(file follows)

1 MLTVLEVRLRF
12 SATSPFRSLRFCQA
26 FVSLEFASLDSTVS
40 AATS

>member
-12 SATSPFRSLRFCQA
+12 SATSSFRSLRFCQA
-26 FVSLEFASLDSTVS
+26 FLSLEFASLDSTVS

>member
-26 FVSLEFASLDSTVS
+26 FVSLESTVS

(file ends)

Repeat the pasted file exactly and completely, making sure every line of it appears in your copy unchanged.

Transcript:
1 MLTVLEVRLRF
12 SATSPFRSLRFCQA
26 FVSLEFASLDSTVS
40 AATS

>member
-12 SATSPFRSLRFCQA
+12 SATSSFRSLRFCQA
-26 FVSLEFASLDSTVS
+26 FLSLEFASLDSTVS

>member
-26 FVSLEFASLDSTVS
+26 FVSLESTVS